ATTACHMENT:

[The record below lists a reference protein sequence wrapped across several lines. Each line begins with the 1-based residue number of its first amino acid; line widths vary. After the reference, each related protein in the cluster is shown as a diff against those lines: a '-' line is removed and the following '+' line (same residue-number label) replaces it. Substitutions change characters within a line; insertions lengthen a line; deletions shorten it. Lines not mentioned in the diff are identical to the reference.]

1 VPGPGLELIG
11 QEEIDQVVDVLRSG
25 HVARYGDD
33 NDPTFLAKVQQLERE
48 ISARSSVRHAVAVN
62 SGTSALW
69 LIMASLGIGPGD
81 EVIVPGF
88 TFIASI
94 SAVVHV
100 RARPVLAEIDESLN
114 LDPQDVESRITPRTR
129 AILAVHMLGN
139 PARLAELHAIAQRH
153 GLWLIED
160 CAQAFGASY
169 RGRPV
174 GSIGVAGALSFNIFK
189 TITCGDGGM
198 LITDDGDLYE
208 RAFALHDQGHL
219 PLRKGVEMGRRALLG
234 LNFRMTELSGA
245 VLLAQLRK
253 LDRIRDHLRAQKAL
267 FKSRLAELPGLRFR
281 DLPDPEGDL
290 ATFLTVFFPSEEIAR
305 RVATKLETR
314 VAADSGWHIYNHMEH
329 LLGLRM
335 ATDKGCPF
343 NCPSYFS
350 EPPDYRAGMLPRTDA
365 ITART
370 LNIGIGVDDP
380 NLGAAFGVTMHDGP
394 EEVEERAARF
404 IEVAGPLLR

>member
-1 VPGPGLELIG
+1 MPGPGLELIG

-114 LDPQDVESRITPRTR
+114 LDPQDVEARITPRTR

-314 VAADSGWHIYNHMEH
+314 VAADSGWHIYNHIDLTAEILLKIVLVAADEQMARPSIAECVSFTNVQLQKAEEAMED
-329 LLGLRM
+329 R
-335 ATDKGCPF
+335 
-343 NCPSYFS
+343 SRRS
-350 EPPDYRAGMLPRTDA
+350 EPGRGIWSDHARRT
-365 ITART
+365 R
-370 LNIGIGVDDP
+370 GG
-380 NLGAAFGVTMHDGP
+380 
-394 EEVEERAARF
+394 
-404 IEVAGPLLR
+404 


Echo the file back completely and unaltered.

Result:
[The record below lists a reference protein sequence wrapped across several lines. Each line begins with the 1-based residue number of its first amino acid; line widths vary. After the reference, each related protein in the cluster is shown as a diff against those lines: a '-' line is removed and the following '+' line (same residue-number label) replaces it. Substitutions change characters within a line; insertions lengthen a line; deletions shorten it. Lines not mentioned in the diff are identical to the reference.]

1 VPGPGLELIG
11 QEEIDQVVDVLRSG
25 HVARYGDD
33 NDPTFLAKVQQLERE
48 ISARSSVRHAVAVN
62 SGTSALW
69 LIMASLGIGPGD
81 EVIVPGF
88 TFIASI
94 SAVVHV
100 RARPVLAEIDESLN
114 LDPQDVESRITPRTR
129 AILAVHMLGN
139 PARLAELHAIAQRH
153 GLWLIED
160 CAQAFGASY
169 RGRPV
174 GSIGVAGALSFNIFK
189 TITCGDGGM
198 LITDDGDLYE
208 RAFALHDQGHL
219 PLRKGVEMGRRALLG
234 LNFRMTELSGA
245 VLLAQLRK
253 LDRIRDHLRAQKAL
267 FKSRLAELPGLRFR
281 DLPDPEGDL
290 ATFLTVFFPSEEIAR
305 RVATKLETR
314 VAADSGWHIYNHMEH
329 LLGLRM
335 ATDKGCPF
343 NCPSYFS
350 EPPDYRAGMLPRTDA
365 ITART
370 LNIGIGVDDP
380 NLGAAFGVTMHDGP
394 EEVEERAARF
404 IEVAGPLLR

>member
-1 VPGPGLELIG
+1 MPGPGLELIG

-114 LDPQDVESRITPRTR
+114 LDPQDVEARITPRTR

-314 VAADSGWHIYNHMEH
+314 VAADSGWHIYNHIDLTAEILLKIVLVAADEQMARPSIAECVSFTNVQLQKAEEAMED
-329 LLGLRM
+329 R
-335 ATDKGCPF
+335 
-343 NCPSYFS
+343 SRRS
-350 EPPDYRAGMLPRTDA
+350 EPGRGIWSDHARRT
-365 ITART
+365 R
-370 LNIGIGVDDP
+370 GG
-380 NLGAAFGVTMHDGP
+380 
-394 EEVEERAARF
+394 
-404 IEVAGPLLR
+404 